My father, who passed away recently at the age of 82, shared with me a truly amazing story about his childhood.

My father, Bernard (Baruch) Zeldman, was born in the town of Simferopol, Russia in 1934. He was nine years old when Russia entered World War Two to fight against the Nazi threat. His childhood mostly consisted of him, his 15-year-old sister, their mother and grandmother fleeing eastward as the Nazis pushed further into Russia. They lived in bombed out buildings, basement shelters, overflowing refugee centers and sometimes open fields where, after days of traveling by foot, they’d just dropped from exhaustion. Nourishment often consisted of furtively digging potatoes out of the frozen ground of local farmers in the middle of the night.

My father and mother

The Russian government, trying to protect their citizens, sent hundreds of them, including my father and his family, on a large barge that traveled east down the river. They would stop at neighboring villages and ask locals to take in families. The response in most places was, “We’ll take anybody but Jews.”

As the days wore on and rations were running low, my father, at this point seven or eight years old, was getting quite sick and weak. At every stop, they were desperately hoping for a salvation. Finally, a young, non-Jewish Russian woman came to the port and said, “I want to take in a Jewish family.” Her name was Mavra and my father and his family lived with her for many months. She saved their lives. Throughout the long, cold Russian winter she fed them, gave them shelter and taught them how to milk the cows, harvest the crops and fix machinery.

But as the Nazis grew ever closer, father and his family had to pick up and leave. He vividly remembers a conversation that took place as they were saying goodbye to Mavra. “You saved our lives and there’s no way we can repay you. You’re not Jewish. Why did you specifically ask to take in a Jewish family?”

At my wedding with my father


Mavra replied, “Years ago when I was young, my parents were imprisoned by the Russians for anti-communist activity. I was alone, and the government sent me to Siberia for two years. After a train ride that lasted days, I arrived late one night at the station in Siberia. I didn’t know a soul, I had no money, and it was absolutely freezing outside. I had no idea how I was going to survive the night, never mind two years!

“And then, out of nowhere, a man appeared and offered to take me into his home. They didn’t have much but they made me a part of their family. They clothed me, fed me and saved my life. But there were a few things that were strange about them. They were always deeply immersed in these big books written in a funny language that reads right to left. The wife always had her hair covered. They had a special ceremonial meal every Friday night and strange holidays and customs. When my exile to Siberia was over and I was getting ready to depart, the father took me aside and said, ‘Mavra, you don’t owe us a thing. We did this purely from our hearts. There’s only one thing I ask. If one day you ever come across Jews that are in trouble or need help, pass on this favor to them.’”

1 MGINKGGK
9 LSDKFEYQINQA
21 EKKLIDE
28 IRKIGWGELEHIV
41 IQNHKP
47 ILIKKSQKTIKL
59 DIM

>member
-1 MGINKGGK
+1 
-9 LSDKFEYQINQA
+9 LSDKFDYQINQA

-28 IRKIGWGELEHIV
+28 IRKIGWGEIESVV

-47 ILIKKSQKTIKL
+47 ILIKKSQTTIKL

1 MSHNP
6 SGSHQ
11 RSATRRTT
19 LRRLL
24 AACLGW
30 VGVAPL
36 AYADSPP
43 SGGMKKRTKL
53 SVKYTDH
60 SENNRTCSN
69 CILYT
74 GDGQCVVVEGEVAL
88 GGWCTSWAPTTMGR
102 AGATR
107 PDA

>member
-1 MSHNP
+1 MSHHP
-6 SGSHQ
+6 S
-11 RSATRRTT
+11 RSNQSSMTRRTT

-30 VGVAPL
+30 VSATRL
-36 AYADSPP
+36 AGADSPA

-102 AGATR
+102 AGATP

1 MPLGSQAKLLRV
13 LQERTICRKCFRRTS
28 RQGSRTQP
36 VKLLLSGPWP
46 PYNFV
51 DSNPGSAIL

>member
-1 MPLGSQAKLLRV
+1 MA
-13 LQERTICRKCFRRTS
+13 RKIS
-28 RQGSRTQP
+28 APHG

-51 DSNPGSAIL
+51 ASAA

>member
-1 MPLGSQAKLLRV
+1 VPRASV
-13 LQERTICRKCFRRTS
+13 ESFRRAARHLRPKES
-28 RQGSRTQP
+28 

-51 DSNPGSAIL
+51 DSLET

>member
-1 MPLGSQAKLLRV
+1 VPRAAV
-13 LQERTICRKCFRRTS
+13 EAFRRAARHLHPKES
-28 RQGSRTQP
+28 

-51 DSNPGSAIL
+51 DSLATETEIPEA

69-Year-Old Bar Mitzvah Boy

My father and his sister lived through the war. In 1945 he came to Canada by boat as a 13-year-old boy. He never had a bar mitzvah. I don’t think he even knew what it was. And he was never able to track down Mavra after the war. He married my mother and sent his three children to Jewish day school, and witnessed over time how one after the other, we all became observant, got married, and had our own kids.

At age 68, my father announced that it was time to make himself a bar mitzvah! He contacted our local Rabbi, cracked his teeth over the Hebrew, the Torah reading and blessings, the whole shebang. For his 69th birthday, he invited the extended family, all his old friends that helped him settle in Canada, and singlehandedly cooked the food for 80-person Shabbat lunch (he loved to cook).

During his bar mitzvah speech, he said in not so many words, “My wife and I have three kids that have become observant, and all of our grandchildren are observant. If you can’t beat ‘em, join ‘em.”

My parents, me and my siblings

My parents made their home kosher, began observing Shabbat and going to shul regularly. He lived for 13 years after his bar mitzvah.

Think about the impact that one act of kindness can make. It began with the kindness from an unknown Jewish family in Siberia that led to another act of kindness by a young non-Jewish woman to a Jewish family, that led to giving life to my father, his children, and grandchildren and great-grandchildren, not to mention the impact each of us is making in our own lives. One act triggered never-ending reverberations that are still being felt today.